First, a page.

DTLA building uses germ-killing robots, enhanced air-purification system to lure tenants and employees back to office
Spectrum News – May 27
From the moment an employee comes back to work at the old "L.A. Law" building in downtown Los Angeles, almost everything will be touch-free. Coretrust Capital Partners spent $2 million upgrading the building as part of an effort to lure workers back to the office. Employees and visitors will also experience the building's upgraded air filtration system inside the ducts that pump fresh air in all 48 floors and sterilize airborne bio-contaminants. At night, and occasionally during the day, maintenance workers will roll out a six-foot 90-pound cylinder-shaped robot that looks like a huge lamp with tube lights on rollers to disinfect common areas and meeting rooms.
Offsite construction firm Katerra to shut down
Construction Dive – June 2
Offsite construction company Katerra, which has raised more than $2 billion from backers such as Japanese investor SoftBank, has told employees it is shutting down, The Information first reported. The Menlo Park, California-based firm, which was founded in 2015, will likely let go of thousands of employees and exit several construction projects, according to the report. Layoffs have already begun in Seattle, as the company dismissed 117 employees there, The Seattle Times reported.
As employees return to the office, banks explore surveillance tech
VentureBeat - May 21
Banks including JPMorgan Chase, Goldman Sachs Group, Citigroup, Deutsche Bank AG, and HSBC Holdings plan to have workers commute to buildings in New York and other U.S. cities in coming months. Some of the banks are implementing systems where employees will book "hot seats" on particular days and be monitored while using them, sources said. "We have to be more mindful about how space is being used and when it is being used," said Neil Murray, CEO of corporate solutions at JLL, which manages offices for JPMorgan, Morgan Stanley, Goldman Sachs, and others. Murray said public health initiatives like contact-tracing have forced us to make certain concessions. "There is an element of having to watch interactions more closely. At the same we have to be respectful of individual privacy."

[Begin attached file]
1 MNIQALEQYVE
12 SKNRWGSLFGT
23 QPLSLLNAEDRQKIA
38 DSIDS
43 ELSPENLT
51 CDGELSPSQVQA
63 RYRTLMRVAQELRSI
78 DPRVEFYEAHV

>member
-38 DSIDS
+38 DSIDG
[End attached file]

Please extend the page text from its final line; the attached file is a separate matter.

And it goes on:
SoftBank-backed mortgage lender Better going public via $7.7 billion SPAC
CNBC - May 11
Digital mortgage lender Better.com announced on May 11 that it will make its market debut by merging with Aurora Acquisition Corp., valuing Better at $7.7 billion. The company, ranked No. 15 on last year's CNBC Disruptor 50 list, was most recently valued at $6 billion following an April 2021 investment from SoftBank. Better’s platform moves the mortgage process completely online, giving customers the ability to upload and eSign documents, and claims to cut the closing time from an industry average of 42 days down to 21 days.
Title insurance startup Spruce scores $60M in Series C
The Real Deal – June 2
An increasing number of startups are taking on the titans of the title insurance industry, with one of those digital firms recently scoring some major funding. Digital title startup Spruce raised $60 million in a Series C funding round that was led by Zigg Capital. The new funding will bring Spruce's total raise to $110 million; it previously raised $29 million in a Series B round in 2020, and about $21 million in several smaller rounds prior to that. Other investors in the Series C include Bessemer Venture Partners and Scale Venture Partners.
Procore raises $634.5M in IPO priced above range
Yahoo! Finance – May 19
Procore Technologies Inc., a cloud-based construction software company, priced its shares in an initial public offering above a marketed range to raise $634.5 million. The company continued to attract new users during the pandemic, growing its customer base by 19% in 2020. With more than 40% of construction firms reporting higher costs and slower project completion due to labor shortages, the digitization of the industry has accelerated during the past year, the company said.